5.1 Differentiation (first principles, rules) and sketching graphs

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Differentiation from first principles

The tangent problem has given rise to the branch of calculus called differential calculus and the equation: ${lim}_{h\to 0}\frac{f\left(x+h\right)-f\left(x\right)}{h}$ defines the derivative of the function $f\left(x\right)$ . Using [link] to calculate the derivative is called finding the derivative from first principles .

Derivative

The derivative of a function $f\left(x\right)$ is written as ${f}^{\text{'}}\left(x\right)$ and is defined by:

${f}^{\text{'}}\left(x\right)=\underset{h\to 0}{lim}\frac{f\left(x+h\right)-f\left(x\right)}{h}$

There are a few different notations used to refer to derivatives. If we use the traditional notation $y=f\left(x\right)$ to indicate that the dependent variable is $y$ and the independent variable is $x$ , then some common alternative notations for the derivative are as follows: ${f}^{\text{'}}\left(x\right)={y}^{\text{'}}=\frac{dy}{dx}=\frac{df}{dx}=\frac{d}{dx}f\left(x\right)=Df\left(x\right)={D}_{x}f\left(x\right)$

The symbols $D$ and $\frac{d}{dx}$ are called differential operators because they indicate the operation of differentiation , which is the process of calculating a derivative. It is very important that you learn to identify these different ways of denoting the derivative, and that you are consistent in your usage of them when answering questions.

Though we choose to use a fractional form of representation, $\frac{dy}{dx}$ is a limit and is not a fraction, i.e. $\frac{dy}{dx}$ does not mean $dy÷dx$ . $\frac{dy}{dx}$ means $y$ differentiated with respect to $x$ . Thus, $\frac{dp}{dx}$ means $p$ differentiated with respect to $x$ . The ` $\frac{d}{dx}$ ' is the “operator", operating on some function of $x$ .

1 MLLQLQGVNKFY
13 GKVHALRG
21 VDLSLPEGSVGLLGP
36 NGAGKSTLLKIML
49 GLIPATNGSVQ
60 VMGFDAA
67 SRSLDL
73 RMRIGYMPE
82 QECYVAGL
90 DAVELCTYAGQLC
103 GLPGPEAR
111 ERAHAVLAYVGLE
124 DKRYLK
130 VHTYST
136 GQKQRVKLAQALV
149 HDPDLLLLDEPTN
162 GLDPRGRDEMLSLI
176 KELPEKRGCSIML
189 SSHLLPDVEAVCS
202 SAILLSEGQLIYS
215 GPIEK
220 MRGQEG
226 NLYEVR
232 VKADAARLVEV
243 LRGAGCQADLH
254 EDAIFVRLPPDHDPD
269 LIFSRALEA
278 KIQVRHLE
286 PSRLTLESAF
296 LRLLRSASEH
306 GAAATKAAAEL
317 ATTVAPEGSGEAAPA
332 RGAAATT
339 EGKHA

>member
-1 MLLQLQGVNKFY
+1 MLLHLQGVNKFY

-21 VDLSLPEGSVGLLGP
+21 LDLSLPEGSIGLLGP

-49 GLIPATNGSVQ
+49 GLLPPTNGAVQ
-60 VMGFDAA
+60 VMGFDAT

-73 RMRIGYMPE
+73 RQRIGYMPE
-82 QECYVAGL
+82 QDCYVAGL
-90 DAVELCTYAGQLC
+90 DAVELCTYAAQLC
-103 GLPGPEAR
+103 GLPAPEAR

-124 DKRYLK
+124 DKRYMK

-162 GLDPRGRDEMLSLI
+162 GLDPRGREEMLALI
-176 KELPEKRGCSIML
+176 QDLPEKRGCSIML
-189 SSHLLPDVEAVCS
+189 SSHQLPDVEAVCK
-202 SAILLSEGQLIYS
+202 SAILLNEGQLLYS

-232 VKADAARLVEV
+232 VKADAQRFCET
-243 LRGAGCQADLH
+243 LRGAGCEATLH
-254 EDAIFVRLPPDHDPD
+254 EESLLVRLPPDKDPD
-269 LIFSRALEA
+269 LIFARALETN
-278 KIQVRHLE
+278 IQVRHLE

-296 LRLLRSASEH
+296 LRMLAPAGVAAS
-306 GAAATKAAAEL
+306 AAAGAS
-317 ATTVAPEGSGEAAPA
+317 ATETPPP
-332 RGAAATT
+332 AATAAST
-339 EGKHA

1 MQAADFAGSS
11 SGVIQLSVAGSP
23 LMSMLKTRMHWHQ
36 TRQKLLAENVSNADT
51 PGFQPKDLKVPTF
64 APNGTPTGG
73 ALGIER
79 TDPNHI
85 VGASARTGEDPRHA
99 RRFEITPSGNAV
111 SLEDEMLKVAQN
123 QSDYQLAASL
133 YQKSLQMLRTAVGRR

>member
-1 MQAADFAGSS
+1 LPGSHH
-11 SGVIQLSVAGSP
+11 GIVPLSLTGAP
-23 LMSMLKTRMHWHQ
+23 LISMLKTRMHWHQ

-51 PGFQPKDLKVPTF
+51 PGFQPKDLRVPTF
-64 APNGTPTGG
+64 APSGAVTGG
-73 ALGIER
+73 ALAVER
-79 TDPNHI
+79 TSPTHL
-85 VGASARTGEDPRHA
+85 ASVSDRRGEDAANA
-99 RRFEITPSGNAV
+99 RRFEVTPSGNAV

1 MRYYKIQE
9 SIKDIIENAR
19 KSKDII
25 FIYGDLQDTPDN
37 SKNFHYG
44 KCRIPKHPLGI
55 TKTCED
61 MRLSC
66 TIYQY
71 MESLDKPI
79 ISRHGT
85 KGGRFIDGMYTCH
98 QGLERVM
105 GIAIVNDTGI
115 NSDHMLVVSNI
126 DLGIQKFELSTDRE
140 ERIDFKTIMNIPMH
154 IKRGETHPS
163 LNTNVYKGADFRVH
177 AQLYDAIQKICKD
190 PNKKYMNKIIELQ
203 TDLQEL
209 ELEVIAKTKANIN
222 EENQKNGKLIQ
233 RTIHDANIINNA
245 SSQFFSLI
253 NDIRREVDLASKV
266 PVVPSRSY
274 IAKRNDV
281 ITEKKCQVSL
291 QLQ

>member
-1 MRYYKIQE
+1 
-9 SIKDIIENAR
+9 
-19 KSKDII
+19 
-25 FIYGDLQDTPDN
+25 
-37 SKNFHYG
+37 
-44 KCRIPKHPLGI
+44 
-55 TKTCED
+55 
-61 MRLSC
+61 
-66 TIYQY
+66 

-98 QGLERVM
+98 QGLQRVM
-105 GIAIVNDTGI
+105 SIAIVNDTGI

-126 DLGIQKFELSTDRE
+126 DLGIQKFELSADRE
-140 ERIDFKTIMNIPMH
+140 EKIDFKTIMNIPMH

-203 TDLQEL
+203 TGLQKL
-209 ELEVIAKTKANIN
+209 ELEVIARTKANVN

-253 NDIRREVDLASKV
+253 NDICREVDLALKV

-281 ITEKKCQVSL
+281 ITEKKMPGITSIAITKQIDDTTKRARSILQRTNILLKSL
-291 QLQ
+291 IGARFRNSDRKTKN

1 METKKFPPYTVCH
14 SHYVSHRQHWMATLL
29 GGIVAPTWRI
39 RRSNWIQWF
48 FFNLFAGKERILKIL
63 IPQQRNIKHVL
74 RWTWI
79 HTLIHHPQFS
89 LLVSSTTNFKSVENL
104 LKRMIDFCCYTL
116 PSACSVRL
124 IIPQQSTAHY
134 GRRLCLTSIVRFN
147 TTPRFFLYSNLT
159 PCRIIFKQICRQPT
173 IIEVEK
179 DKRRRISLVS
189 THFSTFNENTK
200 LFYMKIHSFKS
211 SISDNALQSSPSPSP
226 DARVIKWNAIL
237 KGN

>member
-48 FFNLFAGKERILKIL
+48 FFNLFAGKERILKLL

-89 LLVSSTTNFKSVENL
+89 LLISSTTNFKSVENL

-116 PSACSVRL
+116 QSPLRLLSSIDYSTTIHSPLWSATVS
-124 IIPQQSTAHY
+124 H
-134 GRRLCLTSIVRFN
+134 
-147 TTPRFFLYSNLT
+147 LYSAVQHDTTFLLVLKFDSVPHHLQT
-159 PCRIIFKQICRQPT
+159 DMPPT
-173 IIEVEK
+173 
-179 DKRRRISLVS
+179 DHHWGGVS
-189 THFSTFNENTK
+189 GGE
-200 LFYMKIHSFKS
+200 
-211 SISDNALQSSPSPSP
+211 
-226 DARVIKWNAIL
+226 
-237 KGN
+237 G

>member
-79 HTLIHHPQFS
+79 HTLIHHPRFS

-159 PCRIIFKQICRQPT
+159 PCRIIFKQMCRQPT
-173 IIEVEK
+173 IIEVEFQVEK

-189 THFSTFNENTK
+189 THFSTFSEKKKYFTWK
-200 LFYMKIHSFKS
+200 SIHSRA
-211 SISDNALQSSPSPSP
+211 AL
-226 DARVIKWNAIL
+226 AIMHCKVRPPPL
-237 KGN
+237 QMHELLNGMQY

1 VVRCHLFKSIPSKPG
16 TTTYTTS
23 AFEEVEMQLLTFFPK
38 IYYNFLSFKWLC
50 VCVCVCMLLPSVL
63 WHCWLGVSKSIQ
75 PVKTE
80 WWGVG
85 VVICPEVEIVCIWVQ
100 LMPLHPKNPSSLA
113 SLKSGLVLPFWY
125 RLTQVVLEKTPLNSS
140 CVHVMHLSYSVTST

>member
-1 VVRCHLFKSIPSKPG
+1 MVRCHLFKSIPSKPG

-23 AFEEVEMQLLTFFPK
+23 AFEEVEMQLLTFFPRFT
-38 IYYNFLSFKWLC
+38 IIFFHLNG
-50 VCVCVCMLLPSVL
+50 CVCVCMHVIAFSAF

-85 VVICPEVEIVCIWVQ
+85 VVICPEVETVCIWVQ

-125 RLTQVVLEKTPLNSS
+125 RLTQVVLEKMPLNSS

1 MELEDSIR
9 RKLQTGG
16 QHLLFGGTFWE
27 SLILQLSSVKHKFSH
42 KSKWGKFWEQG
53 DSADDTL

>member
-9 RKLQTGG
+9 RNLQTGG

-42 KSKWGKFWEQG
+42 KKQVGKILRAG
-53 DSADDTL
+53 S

Calculate the derivative of $g\left(x\right)=x-1$ from first principles.

1. We know that the gradient at a point $x$ is given by: ${g}^{\text{'}}\left(x\right)={lim}_{h\to 0}\frac{g\left(x+h\right)-g\left(x\right)}{h}$

2. $g\left(x+h\right)=x+h-1$

3. $\begin{array}{ccc}\hfill {g}^{\text{'}}\left(x\right)& =& \underset{h\to 0}{lim}\frac{g\left(x+h\right)-g\left(x\right)}{h}\hfill \\ & =& \underset{h\to 0}{lim}\frac{x+h-1-\left(x-1\right)}{h}\hfill \\ & =& \underset{h\to 0}{lim}\frac{x+h-1-x+1}{h}\hfill \\ & =& \underset{h\to 0}{lim}\frac{h}{h}\hfill \\ & =& \underset{h\to 0}{lim}1\hfill \\ & =& 1\hfill \end{array}$
4. The derivative ${g}^{\text{'}}\left(x\right)$ of $g\left(x\right)=x-1$ is 1.

Derivatives

1. Given $g\left(x\right)=-{x}^{2}$
1. determine $\frac{g\left(x+h\right)-g\left(x\right)}{h}$
2. hence, determine ${lim}_{h\to 0}\frac{g\left(x+h\right)-g\left(x\right)}{h}$
3. explain the meaning of your answer in (b).
2. Find the derivative of $f\left(x\right)=-2{x}^{2}+3x$ using first principles.
3. Determine the derivative of $f\left(x\right)=\frac{1}{x-2}$ using first principles.
4. Determine ${f}^{\text{'}}\left(3\right)$ from first principles if $f\left(x\right)=-5{x}^{2}$ .
5. If $h\left(x\right)=4{x}^{2}-4x$ , determine ${h}^{\text{'}}\left(x\right)$ using first principles.

Rules of differentiation

Calculating the derivative of a function from first principles is very long, and it is easy to make mistakes. Fortunately, there are rules which make calculating the derivative simple.

Investigation : rules of differentiation

From first principles, determine the derivatives of the following:

1. $f\left(x\right)=b$
2. $f\left(x\right)=x$
3. $f\left(x\right)={x}^{2}$
4. $f\left(x\right)={x}^{3}$
5. $f\left(x\right)=1/x$

You should have found the following:

 $f\left(x\right)$ ${f}^{\text{'}}\left(x\right)$ $b$ 0 $x$ 1 ${x}^{2}$ $2x$ ${x}^{3}$ $3{x}^{2}$ $1/x={x}^{-1}$ $-{x}^{-2}$

If we examine these results we see that there is a pattern, which can be summarised by: $\frac{d}{dx}\phantom{\rule{4pt}{0ex}}\left({x}^{n}\right)=n{x}^{n-1}$

There are two other rules which make differentiation simpler. For any two functions $f\left(x\right)$ and $g\left(x\right)$ : $\frac{d}{dx}\left[f\left(x\right)±g\left(x\right)\right]={f}^{\text{'}}\left(x\right)±{g}^{\text{'}}\left(x\right)$ This means that we differentiate each term separately.

The final rule applies to a function $f\left(x\right)$ that is multiplied by a constant $k$ . $\frac{d}{dx}\left[k.f\left(x\right)\right]=k{f}^{\text{'}}\left(x\right)$

Determine the derivative of $x-1$ using the rules of differentiation.

1. We will apply two rules of differentiation: $\frac{d}{dx}\left({x}^{n}\right)=n{x}^{n-1}$ and $\frac{d}{dx}\left[f\left(x\right)-g\left(x\right)\right]=\frac{d}{dx}\left[f\left(x\right)\right]-\frac{d}{dx}\left[g\left(x\right)\right]$

2. In our case $f\left(x\right)=x$ and $g\left(x\right)=1$ . ${f}^{\text{'}}\left(x\right)=1$ and ${g}^{\text{'}}\left(x\right)=0$

3. The derivative of $x-1$ is 1 which is the same result as was obtained earlier, from first principles.

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